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Counteracting the slipstream effect

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HPOUND created the topic: Counteracting the slipstream effect

Hello experts. I've got a query re Aero / Revision Questions Section 4 / Question 5:
The designer can eliminate slipstream effect by:
(a) off-setting the engine thrust to the left
(b) biasing the rudder to the right
(c) biasing the rudder to the left
(d) off-setting the fin to the right


Now (a) and (c) are unambiguously wrong if we assume the prop is spinning clockwise as viewed by the pilot. The answer solution says (b), and I agree this is a valid option, but I'm wondering why (d) is wrong. Is it because we assume an off-set to the fin would involve moving the leading edge of the fin to the right, thus encouraging a left yaw?

When I read this distractor, I interpreted moving the aft edge of the fin to the right, thus producing a right yaw. This is the only explanation that makes sense if (d) is to be correct, and perhaps option (d) is wrong because we don't know what effect the offset will have, unless we know if it's offset from the front or back edge.

Thanks.
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bobtait replied the topic: Counteracting the slipstream effect

That's an interesting interpretation, but if you were holding a model aircraft with a moveable fin and someone told you to off-set that fin to the right, would you not move the leading edge to the right? That was the intention of the text in option (d). I do see your point though. In the case of the rudder, because it is hinged at its leading edge, movement left or right has to refer to the trailing edge.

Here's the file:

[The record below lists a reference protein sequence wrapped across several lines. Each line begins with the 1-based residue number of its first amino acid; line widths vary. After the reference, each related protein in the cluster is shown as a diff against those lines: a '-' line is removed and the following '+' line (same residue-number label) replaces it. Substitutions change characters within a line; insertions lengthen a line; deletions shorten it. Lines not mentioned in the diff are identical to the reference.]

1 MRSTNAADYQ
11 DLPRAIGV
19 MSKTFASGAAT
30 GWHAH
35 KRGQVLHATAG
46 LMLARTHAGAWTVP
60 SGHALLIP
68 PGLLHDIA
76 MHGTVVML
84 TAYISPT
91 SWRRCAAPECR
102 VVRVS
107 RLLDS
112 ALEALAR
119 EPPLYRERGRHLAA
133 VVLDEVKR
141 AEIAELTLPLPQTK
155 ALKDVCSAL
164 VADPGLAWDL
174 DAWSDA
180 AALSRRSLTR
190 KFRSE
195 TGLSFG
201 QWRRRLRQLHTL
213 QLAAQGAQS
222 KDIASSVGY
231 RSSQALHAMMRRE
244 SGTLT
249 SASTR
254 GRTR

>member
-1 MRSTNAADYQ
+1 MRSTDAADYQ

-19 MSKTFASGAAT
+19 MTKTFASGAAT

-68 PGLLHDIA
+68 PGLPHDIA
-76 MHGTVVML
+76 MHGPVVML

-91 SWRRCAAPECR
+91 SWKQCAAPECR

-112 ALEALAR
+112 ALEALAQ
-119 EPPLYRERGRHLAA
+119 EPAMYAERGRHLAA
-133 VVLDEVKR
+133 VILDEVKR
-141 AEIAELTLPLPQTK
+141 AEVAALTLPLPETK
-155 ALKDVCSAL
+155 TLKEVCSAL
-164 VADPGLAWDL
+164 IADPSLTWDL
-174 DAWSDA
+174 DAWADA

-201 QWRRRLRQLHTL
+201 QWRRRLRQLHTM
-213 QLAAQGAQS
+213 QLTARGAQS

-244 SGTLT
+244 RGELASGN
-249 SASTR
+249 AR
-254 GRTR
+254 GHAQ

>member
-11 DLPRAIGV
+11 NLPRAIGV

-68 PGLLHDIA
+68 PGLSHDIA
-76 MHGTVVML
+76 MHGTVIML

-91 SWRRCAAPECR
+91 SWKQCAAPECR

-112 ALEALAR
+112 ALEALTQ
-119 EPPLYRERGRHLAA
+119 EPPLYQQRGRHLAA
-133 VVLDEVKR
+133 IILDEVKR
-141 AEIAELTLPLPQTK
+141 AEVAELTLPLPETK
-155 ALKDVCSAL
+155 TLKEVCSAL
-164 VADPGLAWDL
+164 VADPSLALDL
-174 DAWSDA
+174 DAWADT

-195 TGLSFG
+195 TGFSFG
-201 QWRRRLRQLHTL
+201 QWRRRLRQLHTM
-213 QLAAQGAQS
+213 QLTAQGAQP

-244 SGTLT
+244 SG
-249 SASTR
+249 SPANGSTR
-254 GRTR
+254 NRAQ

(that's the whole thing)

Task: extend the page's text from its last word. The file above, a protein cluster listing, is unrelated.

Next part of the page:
Bob
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HPOUND replied the topic: Counteracting the slipstream effect

Thanks! I'm at that stage of my revision where I'm going into every little thing, so I appreciate the clarification.

I pulled out my model airplane and pretended to bend the fin. My inclination was to grab it from the back. Then I asked my (non-pilot) wife to do the same (she had not seen me do the first trial), and she also grabbed from the back. I concede others may well grab from the front. Of course, grabbing from the back means grabbing the fin forward of the rudder.

The point is that (b) is unconditionally correct, while (d) requires an assumption. Thus, (b) is the better answer. Perhaps the distractor could specify "off-set the front of the fin to the right"?

Cheers.
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bobtait replied the topic: Counteracting the slipstream effect

The fun part about multi-choice questions is playing with words. Going back to the model aircraft, if you looked at it from the side and I asked you to rotate it upwards, would you lift the tail or would you lift the nose? There seems to be no problem with up and down, but it gets confusing when you think of left and right. Now I'll be up all night contemplating this!

Keep having fun. Bob
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  • John.Heddles
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John.Heddles replied the topic: Counteracting the slipstream effect

Two considerations to add to Bob's comments ..

(a) CASA's exams, especially at the higher levels, sometimes make an artform of distractors. The following technique can be invaluable in culling the nuisance answers.

(b) - the standard technique of reviewing each answer to remove incorrect answers would have you back to (b) and (d)
- (d), as you have observed, involves a question mark depending on how you look at it
- (b), then, is the probable answer as it involves no head scratching

Engineering specialist in aircraft performance and weight control.
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